STRANGE CALLS (from 2015 pilot roster): An affable but down-on-his-luck young police officer who is transferred to a rural town where — with the help of a peculiar, elderly night watchman — he starts to realize the town has a bizarre supernatural underbelly. (Note: Originally as a half-hour singlle-cam comedy, I believe the concept best works as an hour-long dramedy.)

OUR HOUSE: A reboot of the almost-forgotten NBC family drama. Here’s the show’s original premise (as described by Wikipedia): After his son John dies, retired widower Gus Witherspoon (played by Wilford Brimley) invites his daughter-in-law Jessica ‘Jessie’ Witherspoon (played by Deidre Hall) and her three children to move to California to live with him until they can get back on their feet financially. Here’s how I’d reboot the show with a more multicultural bent.

MURDER, SHE WROTE TOO: In 2014, NBC was considering a reboot of Murder, She Wrote with Octavia Spencer as a hospital administrator and amateur detective/self-published mystery novelist. I think the concept of a reboot more closely tied to the original series (i.e. say Vanessa Hudgens as the neice of Jessica Fletcher (portrayed in the original series by Angela Lansbury) who, for inspiration as a budding mystery novelist, moves into her aunt’s old home in Cabot Cove, Maine. It would be great to run after the end of Sunday Night Football in the old 8:00 PM original Murder, She Wrote time slot.

THE GILDED AGE: From Julian Fellowed, the creator of Downton Abbey. Marian Brook is the wide-eyed young scion of a conservative family in 1880s New York City. He will embark on infiltrating the wealthy neighboring family dominated by ruthless railroad tycoon George Russell, his rakish and available son Larry and his ambitious wife Bertha, whose “new money” is a barrier to acceptance by the Astor and Vanderbilt set. Marian is about to experience a whole new world springing up right outside her front door.

PARADISE PICTURES (from NBC sister network USA’s 2015 pilot roster: A tweaked version of that pilot about the 1940’s movie businessy would focus on the largely untold stories of the black industry that created films by African-Americans for African-Americans.

PROPOSED NBC SCHEDULE (ALL TIMES ET)

Marketing: Resurrect the old NBC slogan “The Quality Shows on NBC” and actually program quality shows.

Monday
   8:00 – THE VOICE (FALL)/THE GOOD PLACE (8:00/Winter)/GOOD GIRLS (9:00/Winter)/THE VOICE (Spring)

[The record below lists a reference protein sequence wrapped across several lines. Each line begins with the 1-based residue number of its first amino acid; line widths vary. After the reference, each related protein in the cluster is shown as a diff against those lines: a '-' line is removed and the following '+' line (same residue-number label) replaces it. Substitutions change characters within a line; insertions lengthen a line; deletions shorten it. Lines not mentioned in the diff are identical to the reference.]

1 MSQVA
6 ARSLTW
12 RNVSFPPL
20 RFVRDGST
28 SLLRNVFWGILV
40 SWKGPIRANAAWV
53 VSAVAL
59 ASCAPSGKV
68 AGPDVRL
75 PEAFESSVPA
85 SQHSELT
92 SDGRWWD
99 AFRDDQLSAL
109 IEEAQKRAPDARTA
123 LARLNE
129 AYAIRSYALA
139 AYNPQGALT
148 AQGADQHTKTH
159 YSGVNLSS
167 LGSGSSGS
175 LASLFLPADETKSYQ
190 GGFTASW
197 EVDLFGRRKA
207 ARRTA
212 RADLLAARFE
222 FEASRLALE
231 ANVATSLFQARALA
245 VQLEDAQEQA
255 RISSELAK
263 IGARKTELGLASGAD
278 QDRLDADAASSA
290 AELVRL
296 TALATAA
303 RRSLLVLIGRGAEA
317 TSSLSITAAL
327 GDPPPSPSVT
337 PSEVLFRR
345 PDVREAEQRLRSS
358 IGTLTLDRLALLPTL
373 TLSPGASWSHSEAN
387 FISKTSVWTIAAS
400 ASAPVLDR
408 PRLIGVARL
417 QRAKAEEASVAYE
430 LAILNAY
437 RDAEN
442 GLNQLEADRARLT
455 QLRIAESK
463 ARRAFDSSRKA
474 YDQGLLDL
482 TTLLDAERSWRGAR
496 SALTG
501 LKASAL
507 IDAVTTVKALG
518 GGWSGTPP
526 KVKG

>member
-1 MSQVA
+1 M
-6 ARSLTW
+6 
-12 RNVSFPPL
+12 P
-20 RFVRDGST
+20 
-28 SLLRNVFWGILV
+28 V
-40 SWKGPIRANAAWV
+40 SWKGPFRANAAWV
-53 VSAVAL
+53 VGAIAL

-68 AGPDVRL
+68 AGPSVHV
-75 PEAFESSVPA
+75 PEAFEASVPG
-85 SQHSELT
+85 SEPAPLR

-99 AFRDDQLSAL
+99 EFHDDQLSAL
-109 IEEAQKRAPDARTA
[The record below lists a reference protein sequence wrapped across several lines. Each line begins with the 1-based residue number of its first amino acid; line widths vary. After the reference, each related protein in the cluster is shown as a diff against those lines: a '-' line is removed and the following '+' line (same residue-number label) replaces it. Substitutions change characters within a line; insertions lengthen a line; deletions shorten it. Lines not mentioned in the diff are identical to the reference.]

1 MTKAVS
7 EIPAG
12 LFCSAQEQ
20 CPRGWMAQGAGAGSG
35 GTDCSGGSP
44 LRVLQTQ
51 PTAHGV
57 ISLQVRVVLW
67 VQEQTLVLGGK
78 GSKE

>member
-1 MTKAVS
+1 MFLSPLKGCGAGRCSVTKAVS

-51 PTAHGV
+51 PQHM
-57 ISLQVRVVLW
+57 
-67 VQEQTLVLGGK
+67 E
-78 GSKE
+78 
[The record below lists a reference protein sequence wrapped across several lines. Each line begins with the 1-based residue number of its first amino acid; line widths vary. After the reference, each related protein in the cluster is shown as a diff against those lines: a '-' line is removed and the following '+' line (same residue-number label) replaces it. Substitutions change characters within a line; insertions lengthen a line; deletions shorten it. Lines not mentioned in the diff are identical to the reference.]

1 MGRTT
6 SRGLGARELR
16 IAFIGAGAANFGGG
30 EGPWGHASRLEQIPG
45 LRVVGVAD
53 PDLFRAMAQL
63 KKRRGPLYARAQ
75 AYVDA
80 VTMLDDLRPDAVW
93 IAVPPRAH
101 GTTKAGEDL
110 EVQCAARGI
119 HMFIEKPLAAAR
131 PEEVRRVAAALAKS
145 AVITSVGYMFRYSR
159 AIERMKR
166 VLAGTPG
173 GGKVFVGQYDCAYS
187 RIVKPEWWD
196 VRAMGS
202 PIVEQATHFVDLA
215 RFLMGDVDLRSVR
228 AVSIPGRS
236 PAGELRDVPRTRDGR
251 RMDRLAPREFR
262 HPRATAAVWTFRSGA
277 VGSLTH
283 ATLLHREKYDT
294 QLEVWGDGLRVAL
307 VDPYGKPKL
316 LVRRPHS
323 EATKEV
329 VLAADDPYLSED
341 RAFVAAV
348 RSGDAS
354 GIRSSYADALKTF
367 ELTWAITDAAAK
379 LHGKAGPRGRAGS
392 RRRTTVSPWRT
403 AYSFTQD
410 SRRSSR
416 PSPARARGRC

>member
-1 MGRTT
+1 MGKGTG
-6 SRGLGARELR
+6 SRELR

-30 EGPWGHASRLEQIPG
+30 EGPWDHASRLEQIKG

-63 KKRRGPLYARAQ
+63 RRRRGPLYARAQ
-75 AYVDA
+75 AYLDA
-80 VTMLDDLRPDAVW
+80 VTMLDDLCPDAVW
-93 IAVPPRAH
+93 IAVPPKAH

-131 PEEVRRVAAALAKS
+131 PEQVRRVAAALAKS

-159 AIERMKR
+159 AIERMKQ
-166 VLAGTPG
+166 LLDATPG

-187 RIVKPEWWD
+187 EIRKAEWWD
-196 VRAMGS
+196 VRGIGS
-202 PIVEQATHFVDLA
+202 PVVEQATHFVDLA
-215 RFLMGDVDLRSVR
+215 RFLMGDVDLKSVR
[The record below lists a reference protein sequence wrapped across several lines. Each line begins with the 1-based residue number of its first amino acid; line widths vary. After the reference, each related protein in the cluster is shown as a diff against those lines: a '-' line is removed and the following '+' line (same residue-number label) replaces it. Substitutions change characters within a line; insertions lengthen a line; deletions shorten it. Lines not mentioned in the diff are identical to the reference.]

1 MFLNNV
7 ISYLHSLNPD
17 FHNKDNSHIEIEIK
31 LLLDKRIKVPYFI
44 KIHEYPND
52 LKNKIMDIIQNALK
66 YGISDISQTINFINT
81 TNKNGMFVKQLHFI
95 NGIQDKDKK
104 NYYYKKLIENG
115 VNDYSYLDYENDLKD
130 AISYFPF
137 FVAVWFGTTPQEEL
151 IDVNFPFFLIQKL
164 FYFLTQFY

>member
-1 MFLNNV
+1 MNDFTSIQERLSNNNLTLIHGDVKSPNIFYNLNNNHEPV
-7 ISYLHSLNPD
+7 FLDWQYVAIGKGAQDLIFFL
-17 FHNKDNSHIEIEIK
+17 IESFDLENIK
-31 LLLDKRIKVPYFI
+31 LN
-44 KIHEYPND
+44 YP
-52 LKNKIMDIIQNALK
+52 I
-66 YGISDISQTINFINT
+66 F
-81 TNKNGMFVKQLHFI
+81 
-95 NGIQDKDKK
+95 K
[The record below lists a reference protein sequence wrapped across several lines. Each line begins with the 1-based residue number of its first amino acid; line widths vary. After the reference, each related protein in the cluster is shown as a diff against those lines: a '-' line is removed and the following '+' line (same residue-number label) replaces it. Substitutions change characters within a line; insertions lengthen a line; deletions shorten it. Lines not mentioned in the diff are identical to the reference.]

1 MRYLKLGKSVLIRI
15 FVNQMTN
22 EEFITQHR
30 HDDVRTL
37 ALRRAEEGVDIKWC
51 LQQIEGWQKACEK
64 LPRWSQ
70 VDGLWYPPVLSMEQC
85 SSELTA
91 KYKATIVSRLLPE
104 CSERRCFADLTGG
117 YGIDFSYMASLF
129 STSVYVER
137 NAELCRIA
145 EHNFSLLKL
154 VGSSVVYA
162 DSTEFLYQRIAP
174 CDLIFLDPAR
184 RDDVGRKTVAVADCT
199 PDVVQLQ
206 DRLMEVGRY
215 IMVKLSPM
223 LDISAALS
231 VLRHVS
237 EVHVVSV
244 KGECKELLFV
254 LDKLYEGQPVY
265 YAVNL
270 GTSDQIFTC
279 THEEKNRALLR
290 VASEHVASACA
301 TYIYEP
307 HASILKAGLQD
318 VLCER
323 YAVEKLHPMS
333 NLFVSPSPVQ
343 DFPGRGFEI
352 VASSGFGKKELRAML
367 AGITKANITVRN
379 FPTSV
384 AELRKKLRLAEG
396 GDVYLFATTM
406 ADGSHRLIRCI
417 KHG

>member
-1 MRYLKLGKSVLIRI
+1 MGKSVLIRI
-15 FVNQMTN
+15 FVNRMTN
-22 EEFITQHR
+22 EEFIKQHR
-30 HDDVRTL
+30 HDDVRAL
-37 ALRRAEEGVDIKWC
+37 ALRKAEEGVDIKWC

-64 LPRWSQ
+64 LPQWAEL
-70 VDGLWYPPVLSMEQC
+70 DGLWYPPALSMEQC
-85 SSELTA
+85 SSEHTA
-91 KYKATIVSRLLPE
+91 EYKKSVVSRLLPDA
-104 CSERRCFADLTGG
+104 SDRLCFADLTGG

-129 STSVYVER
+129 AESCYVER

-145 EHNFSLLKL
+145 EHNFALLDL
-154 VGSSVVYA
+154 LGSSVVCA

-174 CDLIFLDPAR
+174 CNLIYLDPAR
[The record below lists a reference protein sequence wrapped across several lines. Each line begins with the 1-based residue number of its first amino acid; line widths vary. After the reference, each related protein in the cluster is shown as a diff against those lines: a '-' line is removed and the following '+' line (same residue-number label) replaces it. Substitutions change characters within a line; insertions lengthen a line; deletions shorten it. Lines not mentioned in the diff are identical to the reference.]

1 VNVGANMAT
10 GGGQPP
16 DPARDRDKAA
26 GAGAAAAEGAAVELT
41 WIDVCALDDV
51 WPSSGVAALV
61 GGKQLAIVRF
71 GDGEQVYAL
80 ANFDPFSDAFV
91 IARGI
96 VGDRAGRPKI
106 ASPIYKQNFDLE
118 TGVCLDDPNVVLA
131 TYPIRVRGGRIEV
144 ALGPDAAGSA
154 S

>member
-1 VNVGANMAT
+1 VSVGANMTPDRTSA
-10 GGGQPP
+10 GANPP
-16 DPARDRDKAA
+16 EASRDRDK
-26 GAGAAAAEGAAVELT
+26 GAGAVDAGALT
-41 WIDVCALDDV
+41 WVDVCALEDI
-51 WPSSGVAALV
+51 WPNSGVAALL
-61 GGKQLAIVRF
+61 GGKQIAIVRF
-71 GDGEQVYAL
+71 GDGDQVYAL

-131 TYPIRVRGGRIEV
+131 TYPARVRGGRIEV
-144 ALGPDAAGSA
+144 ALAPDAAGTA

10:00 – CHICAGO FIRE
Strategy:
Build off the strength of The Voice, using the winter hiatus for limited runs of two well-reviewed “bubble shows” that were on the borderline for renewal. Moving Chicago Fire to 10 PM on Mondays would both hold The Voice lead-in and provide a jumping off point for potential miniseries-like crossovers with NBC’s two other Dick Wolf-produced Chicago-base shows (which would stay in the current Tuesday and Wednesday 10 PM slots.

  8:00 – THE VOICE (Fall)/SO CLOSE (Winter)/THE VOICE (Spring)
  9:00 – SUPERSTORE
  9:30 – BRIGHT FUTURES
10:00 – CHICAGO MED
Strategy:
Again building off The Voice, this time using its winter hiatus to introduce the original romantic dramedy So Close. Both The Voice and So Close would serve as compatible lead-ins for the single-cam comedies Superstore and Bright Futures which, in turn, flow seamlessly into Chicago Med.

Wednesday
  8:00 – THIS IS US
  9:00 – THE VILLAGE
10:00 – CHICAGO P.D.
Strategy:
No longer needing a Voice lead-in, the hit-in-its-own-right This is Us would lead-off Wednesday into the similarly-themed humane drama The Village

Thursday
  8:00 – GUESS WHO DIED
  8:30 – ABBY’S
  9:00 – WILL & GRACE
  9:30 – LIKE FAMILY
10:00 – NEW AMSTERDAM
Strategy: 
Swinging for the fences, Will & Grace would be used as the coat hanger for a night that would harken back to NBC’s glory Must-See-TV days of quality comedies and drama. I believe there’s at least one or two new hits among the four new series being introduced here.  use

Friday
8:00 – THE BLACKLIST (Fall)/TIMELESS (Winter)
9:00 – BLINDFOLD (Fall)/STRANGE CALLS (Winter)
10:00 – Law & Order: SVU
Strategy: It’s time to wrap-up The Blacklist and Blindfold with half-season orders that provide hypeable programming and satisfying conclusions to the two veteran series. I’d bring back Timeless at mid-season in the 8 PM time slot that family-friendly show cries out for while also leading into a compatible companion series. SVU would likely be reasonably solid at 10 PM.
Saturday
8:00 – LITTLE BIG SHOTS (Fall)/ELLEN’S GAME OF GAMES (Winter)
9:00 – BETTER LATE THAN NEVER (Fall)/JAY LENO’S GARAGE (Winter)
10:00 – SATURDAY NIGHT LIVE ENCORE
Strategy:
With delayed viewing now so prevalent, it’s time to start programming Saturday nights again. This collection of NBC reality shows would be a good start. 

Sunday (Fall)
7:00 – FOOTBALL NIGHT IN AMERICA
8:15 – NFL SUNDAY NIGHT FOOTBALL
Sunday (Winter)
  7:00 – OUR HOUSE
8:00 – MURDER, SHE WROTE TOO
   9:00 – THE GILDED AGE
10:00 – PARADISE PICTURES
Strategy:
Keeping Football in the fall is a no-brainer. Replacing it in the winter is the challenge. I believe the four shows  presented here are unique yet mainstream and capable of changing viewing habits.